Monday, November 17, 2014

EKG Challenge #4: Sometimes electricity works better than narcan ...

You are riding along with EMS when you get a call for "difficulty breathing".  You enter the house to find fire department on scene already performing CPR on a high school age male.  The paramedics 2mg of intranasal Narcan is given without response.  The patient is placed on the monitor and the following rhythm strip is obtained:

The patient is defibrillated x 2 with ROSC and his post-defibrillation strip:

After return of pulses, the patient is bagged on transport to the emergency department.  An additional 2mg of narcan is given IV without effect. A 12 lead EKG is obtained on ED arrival:

 What is your diagnosis?

Read our case conclusion here


  1. WPW?
    Delta wave, short PR


  2. Agree with Mystery Man B. WPW, with delta wave and short PR interval, is present on post-defibrillation EKG. The initial EKG is one of the feared complications of WPW, uninhibited atrial fibrillation conducting down accessory pathway without refractory period which is usually controlled by AV node in people without WPW. This a-fib is essentially V-Fib, since each impulse gets conducted without being slowed down, around 300 bpm. I can't see P waves clearly in initial strip, but there are irregular R-R intervals in what turns out to be WPW, so I can infer AFib.

    Take-home points:
    (1) in unstable patients, i.e. AMS, lethargic, hypotensive, in the setting of any tachydysrhythmia (obviously not sinus tach), shock the patient. Synchronized cardioversion if there's a pulse, otherwise it's defibrillation.
    (2) Avoid AV nodal blockers in WPW patients with a-fib/a-flutter, especially adenosine. Use procainamide or amiodarone.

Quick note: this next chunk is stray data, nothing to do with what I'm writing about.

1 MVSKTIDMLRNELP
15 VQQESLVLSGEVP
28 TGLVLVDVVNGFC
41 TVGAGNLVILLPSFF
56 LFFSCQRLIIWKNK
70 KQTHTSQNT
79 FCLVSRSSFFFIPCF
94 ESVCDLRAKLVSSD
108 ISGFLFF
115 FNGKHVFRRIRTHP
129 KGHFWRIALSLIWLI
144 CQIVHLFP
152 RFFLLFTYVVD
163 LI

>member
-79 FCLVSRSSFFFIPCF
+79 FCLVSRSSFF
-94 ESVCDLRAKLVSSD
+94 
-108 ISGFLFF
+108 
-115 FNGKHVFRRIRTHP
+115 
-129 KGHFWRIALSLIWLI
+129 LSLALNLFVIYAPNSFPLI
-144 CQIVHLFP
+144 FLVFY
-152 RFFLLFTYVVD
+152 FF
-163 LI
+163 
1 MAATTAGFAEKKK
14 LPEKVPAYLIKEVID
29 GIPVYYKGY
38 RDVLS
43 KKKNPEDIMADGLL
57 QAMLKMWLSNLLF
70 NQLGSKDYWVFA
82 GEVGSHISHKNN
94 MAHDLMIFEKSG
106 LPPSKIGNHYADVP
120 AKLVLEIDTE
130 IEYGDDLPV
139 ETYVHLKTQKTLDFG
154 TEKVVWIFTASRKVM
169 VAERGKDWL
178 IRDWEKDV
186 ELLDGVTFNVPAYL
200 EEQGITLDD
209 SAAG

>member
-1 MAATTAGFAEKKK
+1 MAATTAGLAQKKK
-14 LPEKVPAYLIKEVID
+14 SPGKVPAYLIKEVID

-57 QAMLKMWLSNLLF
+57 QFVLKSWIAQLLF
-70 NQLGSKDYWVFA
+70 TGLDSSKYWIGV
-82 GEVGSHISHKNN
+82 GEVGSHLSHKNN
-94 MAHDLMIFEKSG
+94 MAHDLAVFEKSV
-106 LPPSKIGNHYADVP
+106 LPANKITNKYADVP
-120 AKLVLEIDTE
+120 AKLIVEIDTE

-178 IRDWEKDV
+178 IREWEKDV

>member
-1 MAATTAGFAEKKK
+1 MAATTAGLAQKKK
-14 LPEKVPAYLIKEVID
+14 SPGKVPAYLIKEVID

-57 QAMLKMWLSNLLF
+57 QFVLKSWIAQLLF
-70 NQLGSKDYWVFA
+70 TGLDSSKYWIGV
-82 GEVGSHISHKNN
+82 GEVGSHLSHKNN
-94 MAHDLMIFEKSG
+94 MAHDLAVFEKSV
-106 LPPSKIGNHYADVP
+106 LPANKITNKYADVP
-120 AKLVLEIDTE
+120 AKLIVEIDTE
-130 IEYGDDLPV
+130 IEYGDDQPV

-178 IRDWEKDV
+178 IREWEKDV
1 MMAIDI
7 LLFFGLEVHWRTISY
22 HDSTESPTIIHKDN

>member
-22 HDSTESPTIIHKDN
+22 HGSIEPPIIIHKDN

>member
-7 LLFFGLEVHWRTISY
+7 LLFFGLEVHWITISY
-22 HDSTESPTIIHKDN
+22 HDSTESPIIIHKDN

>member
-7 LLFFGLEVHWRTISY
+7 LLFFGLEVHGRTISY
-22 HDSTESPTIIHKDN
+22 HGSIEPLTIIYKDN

Always open for disagreements, other thoughts...

  3. I agree with both Mystery-B and Drew-T about the pathology on the rhythm strips. I wonder though about the tox angle to this case, especially given that they were still bagging this kid after ROSC on the way to the ED, even to the point of giving naloxone a second try. I expect he would be sleepy after an arrest, but my gut wants to give the EMTs credit. Was it reasonable to try the naloxone a second time?

    Alcohol alone has been reported as a trigger for arrhythmia in WPW (reference below). Ludwig and Fleisher's Pediatric EM textbook lists cocaine, amphetamine, caffeine and TCAs as VFib/Torsades triggers, while adding to those albuterol, ephedrine, pseudoephedrine, and tobacco as causes of SVT. Depending on the school where this patient was picked up, the EMTs might reasonably implicate any of these substances in triggering a tachyarrhythmia, even after finding the delta wave. While naloxone does not address the pharmacology of any of these agents, opiates are often taken alongside any of these other potential ingestions. Just because you're post ROSC does not mean you aren't also wasted. Without further information about the physical exam and environmental context, it's difficult to question the EMTs' judgment.

    At the end of this thought parade, the naloxone was unlikely to help, but reasonable. It served its grand nontherapeutic purpose: helping to rule out opiate overdose in an altered teenager.

    Ref: Arch Dis Child 2012;97:A132 doi:10.1136/archdischild-2012-301885.316. Ludwig & Fleisher chapter 59, "Palpitations".

    1. Yeah, I think I just assumed he had a case of "holiday heart" (Kurt, you know what I'm talking about), which for a WPW heart is like a combination of post-Y2K hangover plus frat foam party (real foam party) plus TX-OU weekend (or in your case maybe Arkansas-LSU?).

      I applaud the EMT's for shocking him and looking for other explanations. Little downside to giving Narcan to a dead or dying patient, especially since first one was given when the circulation was absolute crap.